Companion devices (such as Windows-based tablets, iPads, and Android devices) are becoming pervasive in work environments. People like these devices because they are lightweight, have long battery life, and bring improved user experiences with touch interfaces and “instant on” performance. While some can use these companion devices to meet all of their needs, in enterprise environments many use these in conjunction with existing work PCs. These devices are also enabling new categories of cloud-connected applications, while also providing the business productivity capabilities that organizations have come to expect from existing PC form factors.

Many organizations are choosing to embrace the Bring Your Own Device (BYOD) strategy that allows employees to bring employee-owned companion devices into a corporate environment. To make these devices most productive, your organization can take proactive steps to ensure that these devices are supported by your enterprise infrastructure.

Windows-based tablet devices are available from a variety of manufacturers, offering a variety of capabilities. Deciding which device is best for a particular scenario requires considering the key capabilities:

  • Mobility. People who carry their devices, whether for travel to different cities or for routine meetings in their office building, appreciate tablets that are lightweight and have long battery life, which allows them to operate from wherever they are at that moment.

  • Workload. Some people are casual users, primarily reading email, browsing the web, and running a variety of other apps that do not require much computing power. Others may be manipulating large spreadsheets, analyzing datasets, developing line-of-business software, or performing other more intensive operations.

  • Apps. For some employees, new immersive Windows 8 line-of-business apps and Windows Store apps will allow them to perform the majority of their work, while others may require access to existing line-of-business desktop apps. These desktop apps can be run either natively on Windows 8 tablets or accessed remotely using the RemoteApp technology, as long as appropriate connectivity is available.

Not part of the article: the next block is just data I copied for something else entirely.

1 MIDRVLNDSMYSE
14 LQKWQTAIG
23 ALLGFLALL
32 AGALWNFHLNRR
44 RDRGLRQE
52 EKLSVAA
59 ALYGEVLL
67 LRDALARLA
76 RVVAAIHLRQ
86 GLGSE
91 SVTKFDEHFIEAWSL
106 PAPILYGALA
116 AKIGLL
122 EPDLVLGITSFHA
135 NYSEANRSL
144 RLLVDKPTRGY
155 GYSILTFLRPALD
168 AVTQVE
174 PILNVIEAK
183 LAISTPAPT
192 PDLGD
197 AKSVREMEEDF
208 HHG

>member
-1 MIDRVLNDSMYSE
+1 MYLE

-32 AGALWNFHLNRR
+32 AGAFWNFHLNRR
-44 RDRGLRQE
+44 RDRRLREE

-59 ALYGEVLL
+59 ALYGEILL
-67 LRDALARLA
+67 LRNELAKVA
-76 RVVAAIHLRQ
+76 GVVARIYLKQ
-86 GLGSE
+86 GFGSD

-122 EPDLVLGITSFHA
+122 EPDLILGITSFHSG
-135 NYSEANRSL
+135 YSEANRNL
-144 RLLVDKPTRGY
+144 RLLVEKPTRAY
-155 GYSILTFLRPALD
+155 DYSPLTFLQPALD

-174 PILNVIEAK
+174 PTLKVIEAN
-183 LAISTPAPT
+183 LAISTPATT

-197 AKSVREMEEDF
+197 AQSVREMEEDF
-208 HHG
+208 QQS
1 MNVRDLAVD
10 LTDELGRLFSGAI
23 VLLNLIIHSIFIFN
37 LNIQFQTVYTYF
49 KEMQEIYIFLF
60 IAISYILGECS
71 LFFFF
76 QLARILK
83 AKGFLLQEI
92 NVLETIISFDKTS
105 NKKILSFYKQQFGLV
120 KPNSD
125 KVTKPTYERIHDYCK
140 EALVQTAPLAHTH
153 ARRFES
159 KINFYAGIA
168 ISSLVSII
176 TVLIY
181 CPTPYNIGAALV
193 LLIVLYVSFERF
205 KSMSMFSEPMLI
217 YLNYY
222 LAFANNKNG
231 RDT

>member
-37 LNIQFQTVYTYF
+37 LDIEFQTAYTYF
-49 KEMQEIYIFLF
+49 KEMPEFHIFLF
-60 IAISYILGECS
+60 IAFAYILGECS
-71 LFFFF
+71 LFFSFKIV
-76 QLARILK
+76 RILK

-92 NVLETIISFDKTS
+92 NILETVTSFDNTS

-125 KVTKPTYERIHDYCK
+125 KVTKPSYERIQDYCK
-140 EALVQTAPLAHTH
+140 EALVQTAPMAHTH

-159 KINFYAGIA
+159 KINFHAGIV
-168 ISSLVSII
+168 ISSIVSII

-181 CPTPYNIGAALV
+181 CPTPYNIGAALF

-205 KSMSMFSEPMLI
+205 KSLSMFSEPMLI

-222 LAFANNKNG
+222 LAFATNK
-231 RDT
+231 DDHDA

• Corporate Access. Some people may need access to the corporate network for their jobs, typically for using line-of-business apps. This can be accomplished using DirectAccess or a VPN connection when away from the office but on the Internet. Others need occasional online access, but frequently work offline and synchronize their files with the cloud or other remote computers.

  • InstantGo. Other users may need the constant connectivity provided by InstantGo (formerly called Connected Standby), which allows apps to continue receiving information from networks even while the device is turned off. These apps can even notify people by playing notification sounds in cases of important events.

  • Manageability. Organizations may need to configure the settings and applications on the devices used by employees.

Depending on which of these capabilities are most important, enterprises might choose devices running Windows 8.1 Enterprise or Windows 8.1 Pro, or they might choose devices running Windows RT 8.1. For additional information, see Which tablet should you choose for your business?

Devices that run Windows RT 8.1 excel at mobility, and are instantly on and always connected. They can also run newly-developed Windows Store (modern) apps. But there are some important enterprise capabilities from Windows 8.1 Enterprise and Windows 8.1 Pro that are not present in Windows RT 8.1, including the ability to run additional desktop apps or services, join Active Directory domains, sign on using Active Directory accounts, or manage through Active Directory Group Policy.

The remainder of this document describes the specific capabilities and considerations of Windows RT 8.1 from the enterprise perspective. Understanding these capabilities and trade-offs is key to making an informed decision as to what types of devices are right for your organization.